I’ve read extensively about HealthCare.gov, and I’ll be honest with you. I’m more than a little relieved that it has failed.
That sounds cruel, but bear with me. I’m relieved because for that project to have succeeded, given the constraints that it had, would violate almost everything I know about making software. It would be akin to saying “lets throw some bits of cloth into a dryer and see if it comes out as a sweater”.
From my perspective, as a grizzled veteran of the software world (20+ years), the list of things that were wrong with this project is staggering:
- They didn’t have requirements until very, very late
- they didn’t have a ‘product owner’
- they didn’t have people with experience developing large software projects
- they had the developers in silos
- they didn’t have the right budget
- they had a horrible, byzantine management structure
- they never had a beta period
- they had leadership that said ‘failure is not an option’. And that leadership has the power to assassinate / torture its enemies.
- they were integrating with dozens, if not hundreds of third-party vendors
The layers of management incompetence here are incredible. No one could succeed under these constraints.
And so the project runs into problems, and what do they do? They double down on the mistakes:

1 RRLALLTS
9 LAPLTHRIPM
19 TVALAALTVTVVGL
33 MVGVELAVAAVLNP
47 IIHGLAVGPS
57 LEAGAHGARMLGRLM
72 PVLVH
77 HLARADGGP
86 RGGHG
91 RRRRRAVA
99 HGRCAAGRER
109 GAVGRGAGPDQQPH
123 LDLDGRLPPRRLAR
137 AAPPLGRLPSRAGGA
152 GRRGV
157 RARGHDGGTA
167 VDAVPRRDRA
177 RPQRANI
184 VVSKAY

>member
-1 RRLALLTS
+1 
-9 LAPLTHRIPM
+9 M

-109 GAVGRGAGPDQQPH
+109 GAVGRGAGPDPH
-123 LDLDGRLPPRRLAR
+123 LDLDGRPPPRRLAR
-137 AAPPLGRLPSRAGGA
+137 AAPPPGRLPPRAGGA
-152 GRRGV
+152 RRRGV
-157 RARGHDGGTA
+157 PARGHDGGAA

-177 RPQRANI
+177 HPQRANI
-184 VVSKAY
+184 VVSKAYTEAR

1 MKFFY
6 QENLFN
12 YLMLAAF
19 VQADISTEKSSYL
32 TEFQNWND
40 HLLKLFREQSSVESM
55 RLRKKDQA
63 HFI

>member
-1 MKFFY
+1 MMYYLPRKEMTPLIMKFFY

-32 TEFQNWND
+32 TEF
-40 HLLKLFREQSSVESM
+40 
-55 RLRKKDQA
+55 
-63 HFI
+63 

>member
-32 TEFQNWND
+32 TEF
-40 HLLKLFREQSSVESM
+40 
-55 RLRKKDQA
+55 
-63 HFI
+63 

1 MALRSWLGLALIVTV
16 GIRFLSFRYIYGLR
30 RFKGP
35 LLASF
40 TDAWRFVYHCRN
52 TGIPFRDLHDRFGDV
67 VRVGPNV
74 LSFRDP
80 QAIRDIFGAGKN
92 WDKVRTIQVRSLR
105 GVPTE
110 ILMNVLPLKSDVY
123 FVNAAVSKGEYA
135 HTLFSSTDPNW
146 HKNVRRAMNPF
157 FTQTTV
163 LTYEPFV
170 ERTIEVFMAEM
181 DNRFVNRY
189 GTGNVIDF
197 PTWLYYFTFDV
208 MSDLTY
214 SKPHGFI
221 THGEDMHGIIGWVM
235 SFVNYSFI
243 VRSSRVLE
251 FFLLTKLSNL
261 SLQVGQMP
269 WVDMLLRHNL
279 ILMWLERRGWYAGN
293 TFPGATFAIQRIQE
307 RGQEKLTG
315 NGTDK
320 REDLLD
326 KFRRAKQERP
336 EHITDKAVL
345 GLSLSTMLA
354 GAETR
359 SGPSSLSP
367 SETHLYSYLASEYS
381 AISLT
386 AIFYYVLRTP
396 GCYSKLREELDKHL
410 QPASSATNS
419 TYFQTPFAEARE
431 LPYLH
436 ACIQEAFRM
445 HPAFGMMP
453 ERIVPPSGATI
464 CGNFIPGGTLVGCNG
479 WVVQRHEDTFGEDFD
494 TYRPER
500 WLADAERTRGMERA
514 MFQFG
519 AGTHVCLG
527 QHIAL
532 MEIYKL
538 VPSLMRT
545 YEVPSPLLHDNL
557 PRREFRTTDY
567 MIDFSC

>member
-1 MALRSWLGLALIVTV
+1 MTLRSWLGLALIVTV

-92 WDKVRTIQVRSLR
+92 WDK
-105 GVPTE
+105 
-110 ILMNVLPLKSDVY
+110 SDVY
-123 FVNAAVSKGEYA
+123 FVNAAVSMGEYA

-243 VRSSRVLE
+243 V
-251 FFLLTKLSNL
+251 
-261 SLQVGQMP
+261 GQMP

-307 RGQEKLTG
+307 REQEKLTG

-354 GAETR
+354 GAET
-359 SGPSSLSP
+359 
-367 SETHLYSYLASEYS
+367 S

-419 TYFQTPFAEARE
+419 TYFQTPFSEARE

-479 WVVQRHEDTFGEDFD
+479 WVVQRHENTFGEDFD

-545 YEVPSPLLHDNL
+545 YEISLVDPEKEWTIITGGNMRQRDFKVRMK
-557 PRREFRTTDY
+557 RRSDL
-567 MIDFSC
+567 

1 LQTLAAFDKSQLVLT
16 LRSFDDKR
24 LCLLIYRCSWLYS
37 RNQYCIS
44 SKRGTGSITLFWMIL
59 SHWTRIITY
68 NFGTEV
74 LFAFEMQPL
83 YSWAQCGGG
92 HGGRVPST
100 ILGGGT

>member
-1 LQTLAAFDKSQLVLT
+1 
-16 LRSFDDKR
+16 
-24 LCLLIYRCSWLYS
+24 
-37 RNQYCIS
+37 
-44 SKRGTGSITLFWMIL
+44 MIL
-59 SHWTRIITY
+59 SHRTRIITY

- Threats: “No one is madder than me, which means it’s going to get fixed” – Right, because scared, stressed-out programmers are the best.
- Arbitrary Dates: “We’ll have it ready by November 30th.” – Did the developers assess the code and tell you this, or is this politically driven?
- People: “We’ll bring in top people to fix it.” – Here’s one of the few iron laws of software: “Adding more people to a late project makes it later.”
And so what do we have? A website that has struggled with every aspect of its existence (although I admit it does look pretty). Data is lost, information is missing, errors are rampant and confusing. And everyone promising that “if we just fix this one issue, it will work.”
I am not one for swearing, but….
HealthCare.gov, like every other software project in existence, is an onion with hundreds of layers. And every time you find a problem (peel off a layer), you’re going to find another layer behind it.
More specifically – when they fix a bug, it quite possibly exposes one or two or three or a dozen bugs that no-one has seen before, because the first bug was hiding them. This is another one of the iron laws of software – layers upon layers of issues that don’t reveal themselves.
You’re looking at a project that will almost certainly take many months to fix. It may take years before it is fully debugged and functional for everyone. There will be all sorts of contingencies that get put into place that will help it limp along. But it will limp for a very , very long time.
I am not saying this out of malice – this is not an ideological issue for me – this is a matter of professional pride. Software doesn’t work just because the CEO wants it to. It takes a tremendous amount of discipline and artistry and skill to make it work. And an environment that supports discipline, artistry and skill. If you don’t have that environment, you will fail.